Why Was the New York Post the Outlier in Boston Marathon Coverage?

This article is from the archive of our partner .

The New York Post is either the most well-sourced newspaper in the country, the luckiest paper in the country, or an awful rag stirring up hate for Muslims. It depends on who you ask on a wild Monday in Boston, really. And whether or not they can prove a controversial report is correct.

The Post reported around 4:28 p.m. that a 20-year-old "Saudi national" is "under guard" by police at an undisclosed Boston hospital, according to "law enforcement sources." They did identify him as a suspect. They also reported 12 people were killed in the attacks, even though only two victims have been reported by Boston police so far.

Initially, it seemed there wasn't a hope in hell the Post's report was accurate. A Boston police department spokesperson told Talking Points Memo's Hunter Walker that they didn't know "where [the Post was] getting their information from, but it didn't come from us." And the news about the Saudi Arabian suspect seemed to infuriate many observers on Twitter. "Friends: please try to refrain sharing information from NY Post. Great headlines, poor reporting standards," said one. "Remain calm and don't report anything from the NY Post," said another. "Its better to be right than be first. The New York Post is learning that the hard way today," someone opined. "The New York Post's writing today has been criminal. Reporting that a Saudi was responsible is yellow journalism at its worst," and so the pile on went. Others were a bit more measured with their criticism. There is, after all, a chance the Post is right:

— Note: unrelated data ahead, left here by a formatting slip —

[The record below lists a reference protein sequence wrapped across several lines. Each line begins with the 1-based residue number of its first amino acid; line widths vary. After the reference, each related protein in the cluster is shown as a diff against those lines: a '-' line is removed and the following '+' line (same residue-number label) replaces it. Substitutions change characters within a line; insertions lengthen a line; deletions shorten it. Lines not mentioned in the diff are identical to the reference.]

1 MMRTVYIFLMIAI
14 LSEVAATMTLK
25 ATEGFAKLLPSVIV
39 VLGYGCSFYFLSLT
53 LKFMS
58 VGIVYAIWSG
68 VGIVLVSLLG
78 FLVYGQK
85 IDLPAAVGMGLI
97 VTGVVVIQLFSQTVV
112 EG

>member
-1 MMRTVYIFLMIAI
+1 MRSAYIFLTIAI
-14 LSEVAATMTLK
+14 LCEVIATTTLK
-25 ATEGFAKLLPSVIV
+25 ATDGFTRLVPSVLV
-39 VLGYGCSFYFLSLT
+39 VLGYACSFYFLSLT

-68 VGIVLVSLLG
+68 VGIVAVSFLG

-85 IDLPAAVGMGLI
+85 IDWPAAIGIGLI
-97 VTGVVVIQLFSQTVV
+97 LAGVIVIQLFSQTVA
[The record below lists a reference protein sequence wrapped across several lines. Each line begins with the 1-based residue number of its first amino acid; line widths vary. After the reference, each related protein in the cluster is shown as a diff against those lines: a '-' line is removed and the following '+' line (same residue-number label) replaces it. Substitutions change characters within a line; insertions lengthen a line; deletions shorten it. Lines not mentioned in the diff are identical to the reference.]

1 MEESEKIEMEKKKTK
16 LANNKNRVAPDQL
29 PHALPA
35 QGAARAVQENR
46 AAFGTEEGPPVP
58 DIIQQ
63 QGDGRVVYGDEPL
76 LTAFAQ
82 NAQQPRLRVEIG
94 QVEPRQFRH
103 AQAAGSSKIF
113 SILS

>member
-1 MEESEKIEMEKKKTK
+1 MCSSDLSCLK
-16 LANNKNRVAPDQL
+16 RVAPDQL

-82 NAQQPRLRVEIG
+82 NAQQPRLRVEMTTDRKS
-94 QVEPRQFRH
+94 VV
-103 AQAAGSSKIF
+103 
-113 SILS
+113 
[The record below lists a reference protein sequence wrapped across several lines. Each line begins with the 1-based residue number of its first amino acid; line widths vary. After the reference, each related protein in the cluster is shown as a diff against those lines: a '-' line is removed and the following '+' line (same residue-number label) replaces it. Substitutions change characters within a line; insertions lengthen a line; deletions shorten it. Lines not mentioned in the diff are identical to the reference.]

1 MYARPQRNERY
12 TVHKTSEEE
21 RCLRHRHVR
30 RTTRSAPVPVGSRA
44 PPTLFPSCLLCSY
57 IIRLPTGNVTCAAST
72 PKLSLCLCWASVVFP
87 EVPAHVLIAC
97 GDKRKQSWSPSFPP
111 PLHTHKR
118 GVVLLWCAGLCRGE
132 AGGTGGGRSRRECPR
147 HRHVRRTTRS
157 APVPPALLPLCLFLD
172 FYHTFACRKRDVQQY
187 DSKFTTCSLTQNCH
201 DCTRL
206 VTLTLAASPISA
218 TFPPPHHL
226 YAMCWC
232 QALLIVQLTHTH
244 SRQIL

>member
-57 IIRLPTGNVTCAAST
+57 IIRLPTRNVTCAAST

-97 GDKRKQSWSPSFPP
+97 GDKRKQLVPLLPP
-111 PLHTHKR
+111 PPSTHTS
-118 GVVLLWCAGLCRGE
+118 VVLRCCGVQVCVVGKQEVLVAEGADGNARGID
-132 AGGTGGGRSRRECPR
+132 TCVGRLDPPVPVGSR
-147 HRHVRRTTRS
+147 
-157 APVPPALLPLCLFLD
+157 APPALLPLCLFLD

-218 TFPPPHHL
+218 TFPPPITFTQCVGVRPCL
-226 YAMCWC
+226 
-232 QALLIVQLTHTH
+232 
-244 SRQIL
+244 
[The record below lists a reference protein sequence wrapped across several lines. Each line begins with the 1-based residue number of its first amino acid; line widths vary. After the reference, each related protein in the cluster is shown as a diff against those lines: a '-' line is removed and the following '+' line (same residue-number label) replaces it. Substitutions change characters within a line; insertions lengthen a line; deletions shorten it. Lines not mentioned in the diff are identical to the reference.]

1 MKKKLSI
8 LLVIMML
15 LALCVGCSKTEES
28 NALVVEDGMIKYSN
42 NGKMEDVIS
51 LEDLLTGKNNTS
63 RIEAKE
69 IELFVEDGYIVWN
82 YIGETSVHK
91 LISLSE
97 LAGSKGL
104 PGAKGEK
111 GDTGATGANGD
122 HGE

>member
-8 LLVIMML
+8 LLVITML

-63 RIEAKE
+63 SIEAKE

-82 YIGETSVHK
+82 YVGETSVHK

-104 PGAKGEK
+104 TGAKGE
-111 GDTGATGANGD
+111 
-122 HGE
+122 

So the Post is either so far ahead of the story the story or wrong in the worst possible way. The truth likely lies somewhere in the Post's choice of words, as it now seems they may be vindicated in the end. Reports are still foggy right now, but it seems the Post was more right than wrong about everything. NBC News is now reporting Boston Police are "guarding" a wounded man at a Boston hospital. CBS' John Miller is also reporting a Saudi national was taken into custody after the bombing. Miller also said the suspect is denying any involvement with the bombings. The L.A. Times adds that a Saudi national was taken to a hospital and questioned about the attack, according to federal law enforcement sources. "The person was not identified as a suspect," they add, though. 

This article is from the archive of our partner The Wire.